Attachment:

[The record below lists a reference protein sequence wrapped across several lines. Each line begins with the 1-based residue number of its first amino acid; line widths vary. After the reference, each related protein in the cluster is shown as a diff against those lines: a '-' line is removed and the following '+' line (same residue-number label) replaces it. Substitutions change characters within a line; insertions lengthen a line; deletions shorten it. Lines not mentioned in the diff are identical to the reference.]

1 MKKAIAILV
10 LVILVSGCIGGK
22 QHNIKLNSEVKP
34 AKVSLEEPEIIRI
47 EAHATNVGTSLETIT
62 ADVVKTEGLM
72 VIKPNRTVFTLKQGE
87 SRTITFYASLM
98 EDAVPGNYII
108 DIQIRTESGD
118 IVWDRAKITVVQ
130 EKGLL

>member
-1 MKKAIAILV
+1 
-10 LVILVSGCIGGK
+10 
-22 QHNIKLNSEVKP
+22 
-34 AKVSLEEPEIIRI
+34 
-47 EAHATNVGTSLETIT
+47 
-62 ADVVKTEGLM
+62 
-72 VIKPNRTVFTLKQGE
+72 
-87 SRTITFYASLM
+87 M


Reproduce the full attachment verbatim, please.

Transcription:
[The record below lists a reference protein sequence wrapped across several lines. Each line begins with the 1-based residue number of its first amino acid; line widths vary. After the reference, each related protein in the cluster is shown as a diff against those lines: a '-' line is removed and the following '+' line (same residue-number label) replaces it. Substitutions change characters within a line; insertions lengthen a line; deletions shorten it. Lines not mentioned in the diff are identical to the reference.]

1 MKKAIAILV
10 LVILVSGCIGGK
22 QHNIKLNSEVKP
34 AKVSLEEPEIIRI
47 EAHATNVGTSLETIT
62 ADVVKTEGLM
72 VIKPNRTVFTLKQGE
87 SRTITFYASLM
98 EDAVPGNYII
108 DIQIRTESGD
118 IVWDRAKITVVQ
130 EKGLL

>member
-1 MKKAIAILV
+1 
-10 LVILVSGCIGGK
+10 
-22 QHNIKLNSEVKP
+22 
-34 AKVSLEEPEIIRI
+34 
-47 EAHATNVGTSLETIT
+47 
-62 ADVVKTEGLM
+62 
-72 VIKPNRTVFTLKQGE
+72 
-87 SRTITFYASLM
+87 M